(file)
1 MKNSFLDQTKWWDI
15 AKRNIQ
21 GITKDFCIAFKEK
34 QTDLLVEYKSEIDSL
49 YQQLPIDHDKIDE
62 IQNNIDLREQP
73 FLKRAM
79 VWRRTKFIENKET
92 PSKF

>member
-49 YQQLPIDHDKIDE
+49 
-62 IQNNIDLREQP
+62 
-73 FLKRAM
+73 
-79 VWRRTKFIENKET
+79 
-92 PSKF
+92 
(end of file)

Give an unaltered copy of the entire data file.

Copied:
1 MKNSFLDQTKWWDI
15 AKRNIQ
21 GITKDFCIAFKEK
34 QTDLLVEYKSEIDSL
49 YQQLPIDHDKIDE
62 IQNNIDLREQP
73 FLKRAM
79 VWRRTKFIENKET
92 PSKF

>member
-49 YQQLPIDHDKIDE
+49 
-62 IQNNIDLREQP
+62 
-73 FLKRAM
+73 
-79 VWRRTKFIENKET
+79 
-92 PSKF
+92 